China, Japan and the Republic of Korea (ROK) signed a deal on Sunday in Beijing to promote and protect trilateral investment after more than 13 rounds of talks over the past five years.
The deal was clinched Sunday morning as leaders of the three countries met in the Chinese capital for a meeting chaired by Chinese Premier Wen Jiabao.
Talks aimed at reaching the deal began in 2007. Since then, the three nations had held 13 rounds of official negotiations and several other informal consultations by March, the Ministry of Commerce (MOC) said in a statement on its website.
The inked agreement, which has 27 terms and an additional protocol, includes every important aspect that an international investment agreement should have, said the statement.
The deal, the first legal instrument to promote and protect investment between the three nations, is regarded as a milestone, it said.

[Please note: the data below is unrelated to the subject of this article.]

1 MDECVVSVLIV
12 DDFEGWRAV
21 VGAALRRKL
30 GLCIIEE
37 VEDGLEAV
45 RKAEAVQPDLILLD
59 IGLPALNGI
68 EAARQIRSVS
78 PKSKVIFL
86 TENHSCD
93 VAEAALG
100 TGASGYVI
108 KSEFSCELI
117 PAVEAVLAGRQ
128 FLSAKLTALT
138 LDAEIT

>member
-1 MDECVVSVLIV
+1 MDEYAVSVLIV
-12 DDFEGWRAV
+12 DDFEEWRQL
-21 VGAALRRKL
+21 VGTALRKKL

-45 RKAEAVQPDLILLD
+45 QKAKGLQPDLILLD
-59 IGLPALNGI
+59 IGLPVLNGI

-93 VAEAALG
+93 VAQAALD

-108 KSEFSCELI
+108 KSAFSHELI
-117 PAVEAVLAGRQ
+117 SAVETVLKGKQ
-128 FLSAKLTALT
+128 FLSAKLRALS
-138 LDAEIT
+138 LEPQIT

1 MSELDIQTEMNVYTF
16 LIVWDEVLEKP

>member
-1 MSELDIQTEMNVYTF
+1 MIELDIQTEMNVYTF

It laid a solid foundation for the establishment of a free trade area (FTA) among the three nations and will ensure a transparent and stable investment environment for investors, according to the MOC statement.
The fifth meeting of the leaders of China, Japan and the ROK kicked off on Sunday and was attended by Japanese Prime Minister Yoshihiko Noda and ROK President Lee Myung-bak.
At the meeting, the three sides agreed to launch talks on an FTA this year.